Timing the Distribution of a Healthcare Quality Report

Information is more likely to be useful if consumers have it during the period in which they are making a decision. While this sounds simple and obvious, it is not that easy to do:

  • You may not know when people need the information.
  • It may be difficult to have the information available when (and where) people need it.

To help you address these obstacles, this section offers guidance on what to do when you can and cannot predict the need for information.

When the Need for Information Is Predictable

People make health care-related decisions all the time. But for many insured individuals, the one decision that happens at regular intervals is the choice of a health plan. For instance:

  • Consumers who get coverage through their employers go through a period each year known as "open enrollment," during which they can compare their options (if any) and choose to enroll in an insurance plan for the coming year.
  • States often designate a specific time each year when existing Medicaid beneficiaries can change health plans.
  • Everyone eligible for Medicare can enroll on their 65th birthday, so at least their initial need for information can be anticipated. Medicare beneficiaries also participate in an open enrollment process each fall.
  • When new enrollees join a health plan, many will need to select a primary care doctor at that time. One study found that targeting patients who were known to be seeking a new primary care provider (PCP) positively affected use of the information, which included PCP credentials, personal characteristics, office location and hours, and patient experience scores. After viewing the data, consumers made choices well aligned with their priorities.1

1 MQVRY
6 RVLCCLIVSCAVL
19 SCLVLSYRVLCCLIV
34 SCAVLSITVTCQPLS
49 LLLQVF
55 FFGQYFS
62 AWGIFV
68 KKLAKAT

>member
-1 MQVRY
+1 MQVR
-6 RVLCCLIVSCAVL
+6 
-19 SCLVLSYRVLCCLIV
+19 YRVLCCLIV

In situations where the need is predictable, sponsors can time their reports so that they get to the consumer as close to the decision point as possible. The problem with being too early is that people are likely to put the information aside and then forget they have it.

Many sponsors of health plan quality information address this issue by providing it at the same time they deliver information on health plan costs and benefits. This helps the audience see how information about quality fits with the other factors they care about and how it can be useful to them. Similarly, some health plans that provide members with information about available physicians include information on the quality of those physicians in their materials for new enrollees.


When the Need Is Not Predictable

Consumers may interact with various components of the healthcare system—including primary care providers, specialists, hospitals, and nursing homes—at any time. If you are providing performance information about these kinds of providers, how can you make sure that people can find the information when they need it?

Moreover, not everyone chooses a health plan at the same time. While both employers and public programs typically allow beneficiaries to change plans at a prescribed time each year, there is always a subset of the population that will be choosing a new plan at other times.

Under conditions of uncertainty, the best strategy for sponsors is to take steps to make information on quality available whenever and wherever consumers are likely to use it. Consider the following two tactics:

  • Flood the market with promotional, educational information.
  • Target specific, trusted information sources.

Flood the Market

One option is to place promotional materials or even the quality information itself everywhere your audience may see it, such as physicians' offices, clinic waiting rooms, libraries, corporate human resources offices, community centers, and senior centers. The goal of this approach is to keep the idea of comparative quality information in front of consumers so that when they do have a need, they know what it is, why they would want it, where to find it and maybe even how to use it.